Thursday, June 28, 2018

The Chronicles of the Disappearing Music Generation

Okay, y'all, here's another round of reads. This one was definitely a mixed bag in both genre and reactions from me.

The Lion, The Witch and The Wardrobe by C.S. Lewis was a book I first read in first grade. I figured after almost 30 years it was due for a re-read. I actually remember reading this the first time around. When my first grade teacher Mrs. Linder realized I was reading well ahead of grade level, she gave me my own reading assignments. We'd have one-on-one time where just she and I would talk about what I'd read. The fact that I still remember this all these years later says it meant a lot. Anyway, enough memory lane for now! Y'all, this book was fantastic. I can see why people are captivated by it. It's beautiful and magical and fun. I won't offer an extensive review because you've likely heard something about this one in the nearly 70 years it's been out.

Oh, but I will take this opportunity to offer you this musical selection/sketch you probably haven't enjoyed in awhile.

Read this book if - You are a fan of fantasy/magical reads. You've read this before, and you want to take a trip back. You never got around to reading this one. You need something that'll sweep you into a distant land for a bit.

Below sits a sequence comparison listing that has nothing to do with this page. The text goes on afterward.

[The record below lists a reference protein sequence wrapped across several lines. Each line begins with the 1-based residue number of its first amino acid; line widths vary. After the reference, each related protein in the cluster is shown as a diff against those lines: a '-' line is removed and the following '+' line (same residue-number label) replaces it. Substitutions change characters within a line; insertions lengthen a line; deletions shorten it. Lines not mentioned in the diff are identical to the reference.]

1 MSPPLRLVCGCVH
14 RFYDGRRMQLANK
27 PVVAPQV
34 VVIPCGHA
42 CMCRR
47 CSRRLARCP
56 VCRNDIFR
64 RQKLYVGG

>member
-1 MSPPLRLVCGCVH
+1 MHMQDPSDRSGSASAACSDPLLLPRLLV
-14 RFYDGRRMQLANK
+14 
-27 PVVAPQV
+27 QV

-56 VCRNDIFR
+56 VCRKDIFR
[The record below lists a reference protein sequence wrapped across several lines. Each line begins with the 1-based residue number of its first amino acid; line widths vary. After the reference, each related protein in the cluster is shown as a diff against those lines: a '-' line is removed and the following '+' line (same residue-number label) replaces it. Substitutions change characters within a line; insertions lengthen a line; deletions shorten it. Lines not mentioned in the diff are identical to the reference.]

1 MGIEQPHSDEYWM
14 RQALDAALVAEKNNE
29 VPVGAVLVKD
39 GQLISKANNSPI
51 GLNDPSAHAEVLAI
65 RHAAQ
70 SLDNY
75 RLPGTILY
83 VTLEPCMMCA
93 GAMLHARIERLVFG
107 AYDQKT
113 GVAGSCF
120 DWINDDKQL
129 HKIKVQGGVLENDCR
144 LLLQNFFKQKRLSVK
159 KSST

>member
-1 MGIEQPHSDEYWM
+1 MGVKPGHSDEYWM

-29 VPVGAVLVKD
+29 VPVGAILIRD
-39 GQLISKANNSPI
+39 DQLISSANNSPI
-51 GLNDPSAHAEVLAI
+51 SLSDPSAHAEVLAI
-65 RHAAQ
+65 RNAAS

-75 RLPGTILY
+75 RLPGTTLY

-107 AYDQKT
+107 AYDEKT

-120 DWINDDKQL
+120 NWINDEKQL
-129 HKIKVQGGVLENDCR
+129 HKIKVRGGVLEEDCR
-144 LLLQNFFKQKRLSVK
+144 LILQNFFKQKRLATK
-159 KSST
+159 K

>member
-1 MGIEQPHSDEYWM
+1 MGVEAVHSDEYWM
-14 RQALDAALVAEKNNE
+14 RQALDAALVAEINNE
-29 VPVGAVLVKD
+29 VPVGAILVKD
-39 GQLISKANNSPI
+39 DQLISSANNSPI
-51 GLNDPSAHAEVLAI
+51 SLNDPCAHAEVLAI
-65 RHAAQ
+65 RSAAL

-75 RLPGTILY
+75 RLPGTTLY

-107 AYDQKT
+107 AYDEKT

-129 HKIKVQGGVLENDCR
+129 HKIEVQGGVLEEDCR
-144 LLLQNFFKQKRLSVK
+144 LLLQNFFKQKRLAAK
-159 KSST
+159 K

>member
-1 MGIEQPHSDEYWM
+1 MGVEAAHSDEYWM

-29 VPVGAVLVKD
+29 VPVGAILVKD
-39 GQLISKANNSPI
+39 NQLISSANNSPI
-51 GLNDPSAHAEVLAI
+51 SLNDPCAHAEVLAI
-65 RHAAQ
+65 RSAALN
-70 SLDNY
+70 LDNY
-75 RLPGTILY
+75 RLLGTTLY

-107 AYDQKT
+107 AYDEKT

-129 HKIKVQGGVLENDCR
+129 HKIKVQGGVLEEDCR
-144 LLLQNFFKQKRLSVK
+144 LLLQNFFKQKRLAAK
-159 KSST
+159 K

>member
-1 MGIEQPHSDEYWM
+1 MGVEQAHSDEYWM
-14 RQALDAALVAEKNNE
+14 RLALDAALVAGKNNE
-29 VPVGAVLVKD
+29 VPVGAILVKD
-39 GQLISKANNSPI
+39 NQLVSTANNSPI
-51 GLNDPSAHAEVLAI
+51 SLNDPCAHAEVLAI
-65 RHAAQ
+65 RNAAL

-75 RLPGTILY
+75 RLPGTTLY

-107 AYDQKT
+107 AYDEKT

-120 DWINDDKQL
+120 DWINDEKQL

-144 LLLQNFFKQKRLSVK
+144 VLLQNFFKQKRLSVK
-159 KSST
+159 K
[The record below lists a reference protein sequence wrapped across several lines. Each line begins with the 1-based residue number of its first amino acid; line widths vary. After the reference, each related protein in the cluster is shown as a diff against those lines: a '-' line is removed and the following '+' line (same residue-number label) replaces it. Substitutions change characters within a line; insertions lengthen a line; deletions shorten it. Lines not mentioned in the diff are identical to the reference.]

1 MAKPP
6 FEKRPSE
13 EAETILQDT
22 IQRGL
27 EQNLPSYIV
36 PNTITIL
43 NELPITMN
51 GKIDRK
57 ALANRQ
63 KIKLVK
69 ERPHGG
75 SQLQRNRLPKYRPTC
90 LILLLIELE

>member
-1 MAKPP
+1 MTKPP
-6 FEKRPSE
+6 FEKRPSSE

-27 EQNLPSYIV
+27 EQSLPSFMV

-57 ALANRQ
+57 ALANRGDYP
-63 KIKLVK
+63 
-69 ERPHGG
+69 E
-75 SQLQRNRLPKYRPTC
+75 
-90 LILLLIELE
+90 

iGen: IGen: Why Today's Super-Connected Kids Are Growing Up Less Rebellious, More Tolerant, Less Happy--and Completely Unprepared for Adulthood--and What That Means for the Rest of Us by Jean Twenge is a book I picked up after hearing the author speak at a conference earlier this month. iGen (also known as Gen Z) is the next generation, and this book explores what the heck they're all about. Y'all this stuff is fascinating. As they're now in college, this is a read that is directly related to the work I do. This book is really interesting stuff, and I'm not just saying that because I work in higher education. It's genuinely interesting to see how different this group is from millenials. It's also fascinating and honestly kind of terrifying to see how they've been impacted by technology.